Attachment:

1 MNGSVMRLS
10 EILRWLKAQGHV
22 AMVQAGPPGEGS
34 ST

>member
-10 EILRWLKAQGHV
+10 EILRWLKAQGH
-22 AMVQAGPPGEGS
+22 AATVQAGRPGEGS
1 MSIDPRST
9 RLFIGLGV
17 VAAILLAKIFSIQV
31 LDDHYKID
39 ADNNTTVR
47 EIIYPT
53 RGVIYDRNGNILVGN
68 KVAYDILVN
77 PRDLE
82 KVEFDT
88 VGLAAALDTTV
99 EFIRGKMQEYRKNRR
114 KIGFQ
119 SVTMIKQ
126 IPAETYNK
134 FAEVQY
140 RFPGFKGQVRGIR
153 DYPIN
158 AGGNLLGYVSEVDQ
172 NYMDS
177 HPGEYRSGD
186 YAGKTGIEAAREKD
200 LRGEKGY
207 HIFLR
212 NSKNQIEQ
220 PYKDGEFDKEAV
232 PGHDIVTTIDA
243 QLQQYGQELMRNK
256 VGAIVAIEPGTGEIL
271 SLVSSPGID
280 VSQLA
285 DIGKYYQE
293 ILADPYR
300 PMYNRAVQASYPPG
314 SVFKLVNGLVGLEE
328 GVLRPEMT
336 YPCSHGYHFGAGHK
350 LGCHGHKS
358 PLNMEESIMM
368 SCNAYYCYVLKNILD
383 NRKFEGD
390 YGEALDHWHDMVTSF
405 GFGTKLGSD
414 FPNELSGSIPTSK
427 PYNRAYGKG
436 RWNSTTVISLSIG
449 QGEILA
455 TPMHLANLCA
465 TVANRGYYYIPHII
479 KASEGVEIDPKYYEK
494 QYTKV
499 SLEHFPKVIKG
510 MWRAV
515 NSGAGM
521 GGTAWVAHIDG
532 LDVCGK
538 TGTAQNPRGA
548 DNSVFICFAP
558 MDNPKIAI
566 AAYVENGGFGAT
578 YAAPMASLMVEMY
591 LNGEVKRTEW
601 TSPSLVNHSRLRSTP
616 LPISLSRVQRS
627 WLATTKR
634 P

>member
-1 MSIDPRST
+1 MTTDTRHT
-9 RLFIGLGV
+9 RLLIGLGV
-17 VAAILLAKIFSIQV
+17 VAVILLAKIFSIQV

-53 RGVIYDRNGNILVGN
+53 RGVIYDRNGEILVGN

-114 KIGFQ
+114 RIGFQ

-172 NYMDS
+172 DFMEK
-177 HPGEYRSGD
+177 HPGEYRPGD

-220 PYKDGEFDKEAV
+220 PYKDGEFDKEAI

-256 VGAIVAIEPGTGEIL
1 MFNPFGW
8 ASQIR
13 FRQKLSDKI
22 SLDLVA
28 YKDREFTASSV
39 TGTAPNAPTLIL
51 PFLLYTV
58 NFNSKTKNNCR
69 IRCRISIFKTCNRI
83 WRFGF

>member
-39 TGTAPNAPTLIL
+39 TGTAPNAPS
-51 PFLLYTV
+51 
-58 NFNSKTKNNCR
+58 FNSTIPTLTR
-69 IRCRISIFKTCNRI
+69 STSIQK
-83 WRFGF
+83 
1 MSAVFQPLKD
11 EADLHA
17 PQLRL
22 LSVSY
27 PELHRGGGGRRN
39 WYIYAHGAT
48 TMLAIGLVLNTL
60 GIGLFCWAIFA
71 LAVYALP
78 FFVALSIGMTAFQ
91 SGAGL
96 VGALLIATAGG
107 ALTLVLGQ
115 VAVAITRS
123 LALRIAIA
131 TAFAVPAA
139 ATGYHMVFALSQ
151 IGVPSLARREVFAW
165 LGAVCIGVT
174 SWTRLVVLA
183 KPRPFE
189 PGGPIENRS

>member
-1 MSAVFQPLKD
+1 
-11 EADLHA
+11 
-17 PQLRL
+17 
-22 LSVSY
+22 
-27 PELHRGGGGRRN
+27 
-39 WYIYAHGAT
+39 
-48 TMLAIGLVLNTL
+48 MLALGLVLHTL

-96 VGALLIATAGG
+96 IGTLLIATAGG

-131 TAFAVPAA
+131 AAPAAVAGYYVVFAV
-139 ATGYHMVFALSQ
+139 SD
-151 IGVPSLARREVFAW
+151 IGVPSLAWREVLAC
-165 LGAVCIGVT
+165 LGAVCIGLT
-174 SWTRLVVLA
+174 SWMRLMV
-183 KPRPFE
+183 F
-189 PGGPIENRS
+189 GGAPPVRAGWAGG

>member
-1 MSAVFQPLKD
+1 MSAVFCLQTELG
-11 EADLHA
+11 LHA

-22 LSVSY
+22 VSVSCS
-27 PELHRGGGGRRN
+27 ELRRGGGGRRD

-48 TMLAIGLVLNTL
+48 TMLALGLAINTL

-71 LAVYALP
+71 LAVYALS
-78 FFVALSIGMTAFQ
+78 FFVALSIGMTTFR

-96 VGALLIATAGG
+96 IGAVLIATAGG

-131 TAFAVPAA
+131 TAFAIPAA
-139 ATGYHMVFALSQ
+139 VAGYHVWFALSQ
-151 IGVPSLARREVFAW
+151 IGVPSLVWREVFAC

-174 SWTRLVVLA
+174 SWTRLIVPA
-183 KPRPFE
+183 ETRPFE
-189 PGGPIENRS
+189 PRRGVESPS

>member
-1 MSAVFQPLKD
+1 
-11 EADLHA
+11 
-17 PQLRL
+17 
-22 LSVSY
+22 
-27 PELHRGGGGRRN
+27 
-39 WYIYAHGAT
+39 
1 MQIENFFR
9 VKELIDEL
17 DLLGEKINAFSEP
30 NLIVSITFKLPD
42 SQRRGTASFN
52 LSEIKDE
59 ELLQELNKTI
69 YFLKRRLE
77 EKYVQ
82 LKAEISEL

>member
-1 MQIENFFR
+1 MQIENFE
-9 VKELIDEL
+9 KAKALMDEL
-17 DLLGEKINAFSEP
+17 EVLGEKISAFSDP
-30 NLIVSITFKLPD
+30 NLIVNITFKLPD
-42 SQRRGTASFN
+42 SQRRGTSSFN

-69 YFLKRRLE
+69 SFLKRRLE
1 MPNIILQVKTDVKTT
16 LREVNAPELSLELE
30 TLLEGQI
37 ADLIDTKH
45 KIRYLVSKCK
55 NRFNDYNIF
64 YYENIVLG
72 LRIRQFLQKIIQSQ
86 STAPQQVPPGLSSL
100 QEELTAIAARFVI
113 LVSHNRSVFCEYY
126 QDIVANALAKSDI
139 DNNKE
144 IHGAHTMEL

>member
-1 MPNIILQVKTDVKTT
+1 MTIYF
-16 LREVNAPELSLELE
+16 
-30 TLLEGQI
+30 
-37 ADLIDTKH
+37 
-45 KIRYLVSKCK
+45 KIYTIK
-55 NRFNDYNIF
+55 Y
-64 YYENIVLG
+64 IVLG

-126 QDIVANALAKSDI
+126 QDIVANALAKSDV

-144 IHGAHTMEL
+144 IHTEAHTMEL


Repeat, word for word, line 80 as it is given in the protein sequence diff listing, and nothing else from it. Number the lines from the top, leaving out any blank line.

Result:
+9 RLLIGLGV